Tom Whalley’s Cycling Podcast: Raleigh, Sillitoe and an impressive Chopper.

I think I might be the only person in Nottingham not to have been bought a Raleigh bike for Christmas. Back in the day, Raleigh was a badge of pride for Nottingham and up there with Brian Clough, the chap in green tights, and Torville and Dean for civic pride. This was handy because everything else about my 80s childhood was pretty miserable, what with a milk stealing PM, the Falklands, and the fear of imminent nuclear annihilation.

Everyone had a Raleigh, but I ended up with a Daytona. If you’ve never heard of Daytona, don’t worry. Neither had I. Neither had anyone. Consequently, I had the piss taken out of me constantly. In hindsight, this was my ‘A Boy Named Sue’ moment, teaching humility and resilience. But at the time I had a right proper strop.

My stepfather was a tight bastard. He chiselled a mark in the bath to ration out hot water, and all of our identical shoes came from Jonathan James. I could put with the DIY basin haircuts because everyone else had them. But a Daytona? Come on.

Mining communities thrive on wit and sarcasm. The more upset I got, the more imaginative the insults. But when random strangers started to point and laugh at me as I cycled by, enough was enough. I asked if I could sell it. My mum, having a good heart and all that, suggested I give it to a straggly youth at school who looked like he got fed and washed once a year. I agreed because I’d been to his house, and he had nothing. He was delighted with the offer and came home with me after school. He peddled off with a silly grin on his face and for a brief moment, the world felt like a good place.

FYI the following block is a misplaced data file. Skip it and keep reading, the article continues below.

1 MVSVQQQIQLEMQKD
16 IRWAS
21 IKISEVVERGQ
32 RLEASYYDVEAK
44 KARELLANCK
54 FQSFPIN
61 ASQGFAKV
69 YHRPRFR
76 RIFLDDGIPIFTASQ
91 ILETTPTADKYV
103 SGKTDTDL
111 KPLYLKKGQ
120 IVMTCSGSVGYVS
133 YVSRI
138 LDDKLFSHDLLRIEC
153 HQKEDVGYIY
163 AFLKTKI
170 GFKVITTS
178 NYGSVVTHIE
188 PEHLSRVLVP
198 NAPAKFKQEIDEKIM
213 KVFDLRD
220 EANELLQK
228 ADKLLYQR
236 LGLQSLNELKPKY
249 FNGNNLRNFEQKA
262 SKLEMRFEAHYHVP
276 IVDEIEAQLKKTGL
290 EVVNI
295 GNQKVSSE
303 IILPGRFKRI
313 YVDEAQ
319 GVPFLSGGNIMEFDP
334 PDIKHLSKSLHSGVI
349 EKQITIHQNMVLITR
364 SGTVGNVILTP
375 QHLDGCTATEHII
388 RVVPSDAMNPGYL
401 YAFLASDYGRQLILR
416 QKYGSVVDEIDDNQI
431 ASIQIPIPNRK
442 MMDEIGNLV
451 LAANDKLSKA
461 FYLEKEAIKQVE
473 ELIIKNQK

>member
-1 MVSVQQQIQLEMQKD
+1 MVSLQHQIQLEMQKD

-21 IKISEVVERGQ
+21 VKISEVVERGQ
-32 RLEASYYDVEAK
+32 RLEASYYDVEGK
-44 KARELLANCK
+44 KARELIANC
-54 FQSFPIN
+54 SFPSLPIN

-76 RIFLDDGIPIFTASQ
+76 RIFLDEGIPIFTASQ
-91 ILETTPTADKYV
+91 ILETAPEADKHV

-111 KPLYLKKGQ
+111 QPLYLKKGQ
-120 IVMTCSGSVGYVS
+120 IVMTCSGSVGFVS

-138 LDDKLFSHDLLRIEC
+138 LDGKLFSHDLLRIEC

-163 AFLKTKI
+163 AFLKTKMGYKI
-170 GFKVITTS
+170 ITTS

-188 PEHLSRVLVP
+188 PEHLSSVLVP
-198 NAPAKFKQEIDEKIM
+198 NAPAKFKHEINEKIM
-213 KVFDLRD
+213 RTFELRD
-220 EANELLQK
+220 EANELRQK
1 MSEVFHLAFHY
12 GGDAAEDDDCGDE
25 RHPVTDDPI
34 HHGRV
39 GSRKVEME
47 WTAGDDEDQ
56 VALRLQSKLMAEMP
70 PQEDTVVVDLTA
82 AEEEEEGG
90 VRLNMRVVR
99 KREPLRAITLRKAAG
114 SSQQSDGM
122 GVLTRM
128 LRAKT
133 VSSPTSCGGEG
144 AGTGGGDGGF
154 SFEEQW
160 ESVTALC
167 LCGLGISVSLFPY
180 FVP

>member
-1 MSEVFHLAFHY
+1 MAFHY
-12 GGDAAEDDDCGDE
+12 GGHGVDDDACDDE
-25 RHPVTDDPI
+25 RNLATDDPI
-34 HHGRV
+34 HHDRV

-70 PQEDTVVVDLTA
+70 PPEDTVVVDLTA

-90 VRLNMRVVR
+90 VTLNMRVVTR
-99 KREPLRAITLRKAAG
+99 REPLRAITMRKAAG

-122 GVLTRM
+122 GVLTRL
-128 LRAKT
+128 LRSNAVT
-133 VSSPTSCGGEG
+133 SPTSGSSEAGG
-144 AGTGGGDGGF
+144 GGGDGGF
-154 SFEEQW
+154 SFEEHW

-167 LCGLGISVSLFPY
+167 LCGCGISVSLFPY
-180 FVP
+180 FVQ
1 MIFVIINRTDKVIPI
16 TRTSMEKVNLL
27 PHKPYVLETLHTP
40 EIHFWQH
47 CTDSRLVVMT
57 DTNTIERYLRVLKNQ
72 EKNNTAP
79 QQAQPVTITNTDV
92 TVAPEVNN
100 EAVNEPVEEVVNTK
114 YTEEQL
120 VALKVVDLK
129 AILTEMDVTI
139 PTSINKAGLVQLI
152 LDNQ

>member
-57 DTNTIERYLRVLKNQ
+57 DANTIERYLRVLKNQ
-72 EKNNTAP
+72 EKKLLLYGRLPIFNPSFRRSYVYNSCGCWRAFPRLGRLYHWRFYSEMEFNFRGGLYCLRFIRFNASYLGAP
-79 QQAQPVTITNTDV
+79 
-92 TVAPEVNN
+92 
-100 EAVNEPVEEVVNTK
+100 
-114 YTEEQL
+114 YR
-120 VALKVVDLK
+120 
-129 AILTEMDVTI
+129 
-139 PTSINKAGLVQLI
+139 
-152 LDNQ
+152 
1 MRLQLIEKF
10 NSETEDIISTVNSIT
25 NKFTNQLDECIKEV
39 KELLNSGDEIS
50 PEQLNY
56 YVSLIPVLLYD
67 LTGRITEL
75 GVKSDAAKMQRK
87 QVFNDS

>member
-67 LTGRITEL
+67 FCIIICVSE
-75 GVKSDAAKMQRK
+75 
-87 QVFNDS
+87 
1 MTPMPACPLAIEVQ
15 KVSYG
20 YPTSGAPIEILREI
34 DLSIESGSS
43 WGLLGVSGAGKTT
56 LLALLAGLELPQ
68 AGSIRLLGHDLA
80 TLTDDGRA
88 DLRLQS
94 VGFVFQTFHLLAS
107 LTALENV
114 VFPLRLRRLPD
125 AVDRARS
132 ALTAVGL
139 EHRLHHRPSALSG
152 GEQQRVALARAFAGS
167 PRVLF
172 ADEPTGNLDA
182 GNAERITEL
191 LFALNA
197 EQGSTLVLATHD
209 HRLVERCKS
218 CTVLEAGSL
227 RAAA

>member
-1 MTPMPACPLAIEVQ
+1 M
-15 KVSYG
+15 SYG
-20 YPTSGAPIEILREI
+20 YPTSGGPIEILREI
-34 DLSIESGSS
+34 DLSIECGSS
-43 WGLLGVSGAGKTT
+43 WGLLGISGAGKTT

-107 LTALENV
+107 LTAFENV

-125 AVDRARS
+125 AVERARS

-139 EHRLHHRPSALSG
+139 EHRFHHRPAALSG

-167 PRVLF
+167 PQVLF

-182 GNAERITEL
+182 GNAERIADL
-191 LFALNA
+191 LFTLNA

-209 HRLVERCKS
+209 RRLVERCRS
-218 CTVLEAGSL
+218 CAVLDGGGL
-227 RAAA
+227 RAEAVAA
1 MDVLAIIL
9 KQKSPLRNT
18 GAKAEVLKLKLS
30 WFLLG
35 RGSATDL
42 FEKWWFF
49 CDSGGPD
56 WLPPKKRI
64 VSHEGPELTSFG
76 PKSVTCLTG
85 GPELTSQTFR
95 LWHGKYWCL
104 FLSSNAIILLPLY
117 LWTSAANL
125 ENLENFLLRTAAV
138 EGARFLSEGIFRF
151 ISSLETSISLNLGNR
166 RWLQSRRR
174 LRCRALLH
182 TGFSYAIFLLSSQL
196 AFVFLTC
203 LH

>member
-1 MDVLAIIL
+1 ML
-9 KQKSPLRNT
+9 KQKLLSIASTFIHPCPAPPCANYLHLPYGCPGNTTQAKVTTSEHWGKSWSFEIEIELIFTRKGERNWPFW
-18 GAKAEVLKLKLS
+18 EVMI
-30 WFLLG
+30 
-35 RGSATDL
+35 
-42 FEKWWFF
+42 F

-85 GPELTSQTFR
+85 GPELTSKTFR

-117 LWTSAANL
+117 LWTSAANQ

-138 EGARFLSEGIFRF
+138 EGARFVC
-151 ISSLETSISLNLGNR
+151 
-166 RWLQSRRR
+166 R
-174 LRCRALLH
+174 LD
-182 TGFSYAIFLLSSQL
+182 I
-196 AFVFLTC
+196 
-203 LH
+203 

There wasn’t much time to feel smug. A few days later he came into school covered in chocolate. ‘Sold that bike for £20 quid’, he said. ‘Want a scoff?’. I learned an important lesson that day: Don’t buy a Daytona and don’t give one away.

I mention this because I was recently a guest on Tom Whalley’s The Cycling Podcast: Service Course. The theme was Raleigh, and we had a natter about Alan Sillitoe’s Saturday Night and Sunday Morning which features 21-year-old lathe operator Arthur Seaton. The episode also features Chris Matthews, a historian and author of Towns in Britain, and a man with a very impressive Chopper.

Tom is an award winning sound designer, audio producer and presenter. Best known as T-Bone, the producer of The Huey Show on BBC6 music, he also produces The Wire Stripped. He’s recently returned to Wollaton with a young family, and I guess this episode was partly driven by a desire to reconnect with his roots. We did our interview via zencastr.com which runs in your browser so you can record anywhere without installing anything. Being able to see each other during the interview was really helpful and helped create a natural flow of conversation.

The show is co-hosted by double Giro Rosa stage winner Lizzy Bank. Bet she wasn’t riding a Daytona…

Series 10. Episode 3: All the Rest is Propaganda. https://thecyclingpodcast.com/episodes/service-course  

Further reading

Alan Sillitoe documentaries